Google Scholar 

  27. Liu R-s, An J-y, Dong W-y, Wang Y (2016) Analysis of temperature and convection flow in cylindroconical fermenters with different geometries by computational fluid dynamics. Food and Fermentation Industies 42:52–57

  28. Lu H, Zhang J, Wu N, Liu K-b XD, Li Q (2009) Phytolith analysis for the discrimination of foxtail millet (Setaria italica) and common millet (Panicum miliaceum). PLoS One 4:e4448

    Article  Google Scholar 

  29. Madella M, Alexandre A, Ball T (2005) International code for phytolith nomenclature 1.0. Ann Bot 96:253–260

    Article  Google Scholar 

  30. Madella M, Lancelotti C, García-Granero JJ (2016) Millet microremains—an alternative approach to understand cultivation and use of critical crops in prehistory. Archaeological and Anthropological Sciences 8(1):17–28

  31. McGovern PE, Zhang J, Tang J, Zhang Z, Hall G, Moreau R, Nunez A, Butrym E, Richards M, Wang C-s, Cheng G, Zhao Z (2004) Fermented beverages of pre- and proto-historic China. Proc Natl Acad Sci 101:17593–17598

    Article  Google Scholar 

  32. McGovern PE (2009) Uncorking the past: the quest for wine, beer, and other alcoholic beverages. University of California Press, Berkeley and Los Angeles

    Google Scholar 

  33. Northwest Institute of Botany CAS (ed) (1981) Qinling Zhiwuzhi (Flora of Qinling Mountains ) Vol. 1.3. Kexue Press, Beijing

  34. Piperno DR (2006) Phytoliths: a comprehensive guide for archaeologists and Paeoecologists. Altamira Press, Lanham

    Google Scholar 

  35. Samuel D (1996) Archaeology of ancient Egyptian beer. J Am Soc Brew Chem 54:3–11

    Google Scholar 

  36. St-Germain G, Summerbell R (2011) Identifying fungi: a clinical laboratory Handbood. Star Publishing Company, Belmont, CA

    Google Scholar 

  37. Sun X, Zhao J (1988) Banpo leixing jiandiping shice (testing Banpo type amphorea). Wenbo 1:18–24

    Google Scholar 

  38. Verrecchia E (1994) Needle-fiber calcite: a critical review and a proposed classification. J Sediment Res 64A:650–664

    Google Scholar 

  39. Wang J, Liu L, Ball T, Yu L, Li Y, Xing F (2016) Revealing a 5,000-y-old beer recipe in China. Proc Natl Acad Sci 113:6444–6448

    Article  Google Scholar 

  40. Wang J, Liu L, Georgescu A, Le VV, Ota MH, Tang S, Vanderbilt M (2017) Identifying ancient beer brewing through starch analysis: a methodology. J Archaeol Sci Rep 15:150–160

    Google Scholar 

  41. Wang X (2004) Guanyu jiandiping liuxing bange shiji de cuowu renshi (a half-century long misinterpretation about amphorea). Shehui Kexue Pinglun 4:5–10

    Google Scholar 

  42. Wayessa BS, Lyons D, Kooyman B (2015) Ethnoarchaeological study of brewing technology in Wallaga Region of Western Oromia, Ethiopia. Journal of African Archaeology 13:99–114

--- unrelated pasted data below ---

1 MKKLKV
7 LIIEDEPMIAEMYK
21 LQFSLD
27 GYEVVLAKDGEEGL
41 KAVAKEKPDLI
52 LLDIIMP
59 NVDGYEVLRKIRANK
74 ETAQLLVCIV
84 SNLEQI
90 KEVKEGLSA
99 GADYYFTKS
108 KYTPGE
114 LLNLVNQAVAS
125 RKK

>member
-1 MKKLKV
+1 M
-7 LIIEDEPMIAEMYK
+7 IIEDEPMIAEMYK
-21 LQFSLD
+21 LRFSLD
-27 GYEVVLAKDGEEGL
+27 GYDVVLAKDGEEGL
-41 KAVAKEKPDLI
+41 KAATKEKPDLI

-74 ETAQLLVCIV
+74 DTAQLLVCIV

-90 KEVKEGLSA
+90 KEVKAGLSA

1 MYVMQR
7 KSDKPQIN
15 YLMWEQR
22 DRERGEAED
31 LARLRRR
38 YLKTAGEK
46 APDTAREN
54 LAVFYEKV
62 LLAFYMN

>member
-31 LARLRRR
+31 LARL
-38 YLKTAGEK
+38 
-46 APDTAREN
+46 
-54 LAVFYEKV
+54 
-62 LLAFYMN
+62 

Article  Google Scholar 

  43. Webster J, Weber R (2007) Introduction to fungi. Cambridge University Press, Cambridge

    Google Scholar 

  44. Wei J (1979) Zhenjun Jianding Shouce (handbook of identification of fungi). Shanghai Science and Technology Press, Shanghai

    Google Scholar 

  45. Wei X, Qian Y (2019) Tao jiandiping de gongneng jiegou fenxi (analysis of the function and structure of ceramic amphorae). Kaogu 11

  46. Weisskopf AR, Lee G-A (2014) Phytolith identification criteria for foxtail and broomcorn millets: a new approach to calculating crop ratios. Archaeol Anthropol Sci 8:29–42

    Article  Google Scholar 

  47. Wu ZY, Raven PH (eds) (2001) Flora of China. Vol. 6 (Caryophyllaceae through Lardizabalaceae). Science Press and Missouri Botanical Garden Press, Beijing and St. Louis

    Google Scholar 

  48. Wu ZY, Raven PH, Hong DY (eds) (2006) Flora of China. Vol. 22 (Poaceae). Science Press and Missouri Botanical Garden Press, Beijing and St. Louis

    Google Scholar 

  49. Wu ZY, Raven PH, Hong DY (eds) (2011) Flora of China. Vol. 19 (Cucurbitaceae through Valerianaceae, with Annonaceae and Berberidaceae). Science Press and Missouri Botanical Garden Press, Beijing and St. Louis

    Google Scholar 

  50. Xi'an Banpo Museum, Shaanxi Institute of Archaeology, Lintong County Museum (1988) Jiangzhai -- Xinshiqi Shidai Yizhi Fajue Baogao. Wenwu Press, Beijing

    Google Scholar 

  51. Yan W (1989) Yangshao Wenhua Yanjiu (study of the Yangshao culture). Wenwu Press, Beijing

    Google Scholar 

  52. Zhao Z (2017) The development of agriculture in the time of Yangshao culture and the establishment of agricultural society: an analysis on the flotation result of Yuhuazhai site. Jianghan Kaogu 6:98–108

    Google Scholar 

  53. Zheng X-W, Tabrizi MR, Nout MJR, Han B-Z (2011) Daqu – a traditional Chinese liquor fermentation starter. J Inst Brew 117:82–90

    Article  Google Scholar 

  54. Zhou Y, Miao R (1986) Dui Xi’an Banpo yizhi xiaokou jiandiping de kaocha (examining the amphorea from the Banpo site in Xi’an). Zhongguo Kejishi 7:48–50,28

    Google Scholar 

  55. Zhu S (1406) Jiuhuang Bencao (herbal for relief of famines). Siku Quanshu Di 730 Ce (Complete Library of the Four Treasuries, vol.730). Shangwu Press, Taipei

Download references

Acknowledgements

We would like to thank the following individuals and institutions: Dr. Zhouyong Sun encouraged the collaborative project; the leadership and members of Xi’an Banpo Museum facilitated and assisted the project; Ms. Suofei Feng helped with the residue sampling process; Mr. Alex Acker provided modern yeast samples; Mr. Meng’en Chen provided modern fungal samples and assisted with identification of molds and yeasts; two reviewers provided constructive comments; and Dr. Thomas Bartlett edited the English. Institute of Archeology, Chinese Academy of Social Sciences provided laboratory facilities.

Funding

The project was supported by the Min Kwaan Chinese Archeology Fund from Stanford Archeology Center, Stanford University.

Author information

Affiliations

Authors

Contributions

Conceptualization: Li Liu; Methodology, formal analysis, and writing: Li Liu and Jiajing Wang; Resources: Huifang Liu.

Corresponding author

Correspondence to Li Liu.

Additional information

Publisher’s note

Springer Nature remains neutral with regard to jurisdictional claims in published maps and institutional affiliations.

Electronic supplementary material

ESM 1

(DOCX 20.5 kb)

Rights and permissions

Reprints and Permissions

About this article

Verify currency and authenticity via CrossMark

Cite this article

Liu, L., Wang, J. & Liu, H. The brewing function of the first amphorae in the Neolithic Yangshao culture, North China. Archaeol Anthropol Sci 12, 118 (2020). https://doi.org/10.1007/s12520-020-01069-3

Download citation

Keywords

  • Banpo
  • Jiangzhai
  • Alcohol fermentation
  • Starch granules
  • Phytoliths
  • Fungi